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ERIC Number: ED262399
Record Type: Non-Journal
Publication Date: 1985-Aug
Pages: 49
Abstractor: N/A
Reference Count: N/A
Privacy Law As It Affected Journalism, 1890-1978: Privacy Is a Visual Tort.
Dow, Caroline
To determine the treatment of visual journalism by privacy law from the origins of privacy law in 1890 until 1978, an analysis was made of the mass media legal cases occurring between those years. The cases were subjectively divided into three categories: those that established or extended a freedom of the press or the right of a defendant to gather, store, or disseminate information; those that limited or narrowed the right of the press or defendant to gather, store, or disseminate information; and those cases that did not relate to the question or were neutral. The cases were then coded for visual content: sketches, photographs, newsreels, cartoons, nonadvertising posters, documentary movies, and television news and documentaries. The analysis supported the statements that privacy law grew out of a response to visual journalism and that the law of privacy as it affects journalism is primarily visual. In addition, the privacy law was more restrictive of visual than of print journalism. Over 80% of all restricting privacy cases pertained to visual journalism. The results suggest that a lack of distinction between the forms (channels) of the invasion of privacy has obscured its historical origins and made the law of privacy more murky and more restrictive. (HOD)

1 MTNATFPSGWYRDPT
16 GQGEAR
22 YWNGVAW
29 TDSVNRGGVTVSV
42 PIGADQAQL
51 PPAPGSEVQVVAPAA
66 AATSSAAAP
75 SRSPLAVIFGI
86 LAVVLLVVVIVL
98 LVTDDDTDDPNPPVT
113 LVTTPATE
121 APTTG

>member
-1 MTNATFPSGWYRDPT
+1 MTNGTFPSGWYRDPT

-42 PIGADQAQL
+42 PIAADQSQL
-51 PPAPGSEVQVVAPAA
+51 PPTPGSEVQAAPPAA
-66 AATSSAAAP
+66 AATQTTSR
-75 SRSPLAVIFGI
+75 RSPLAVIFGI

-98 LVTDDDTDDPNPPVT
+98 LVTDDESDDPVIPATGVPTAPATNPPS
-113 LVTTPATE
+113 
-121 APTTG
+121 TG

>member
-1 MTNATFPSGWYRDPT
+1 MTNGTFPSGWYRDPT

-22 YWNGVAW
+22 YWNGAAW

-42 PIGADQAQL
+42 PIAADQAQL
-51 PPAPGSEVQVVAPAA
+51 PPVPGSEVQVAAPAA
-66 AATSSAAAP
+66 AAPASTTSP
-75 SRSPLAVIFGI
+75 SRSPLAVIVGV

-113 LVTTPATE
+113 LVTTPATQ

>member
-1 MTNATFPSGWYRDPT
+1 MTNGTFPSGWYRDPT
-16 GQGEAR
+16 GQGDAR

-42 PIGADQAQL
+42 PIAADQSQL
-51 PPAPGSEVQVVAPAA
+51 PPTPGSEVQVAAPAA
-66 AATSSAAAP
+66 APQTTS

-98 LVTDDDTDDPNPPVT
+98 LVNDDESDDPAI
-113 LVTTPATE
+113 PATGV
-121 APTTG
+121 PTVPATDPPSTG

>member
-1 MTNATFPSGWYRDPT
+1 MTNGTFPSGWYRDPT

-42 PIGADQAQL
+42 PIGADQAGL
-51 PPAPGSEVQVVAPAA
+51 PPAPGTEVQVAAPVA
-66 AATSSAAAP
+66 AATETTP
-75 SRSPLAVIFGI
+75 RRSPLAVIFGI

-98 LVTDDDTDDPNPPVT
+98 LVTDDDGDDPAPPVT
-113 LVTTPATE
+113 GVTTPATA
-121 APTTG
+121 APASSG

Publication Type: Reports - Research; Speeches/Meeting Papers
Education Level: N/A
Audience: N/A
Language: English
Sponsor: N/A
Authoring Institution: N/A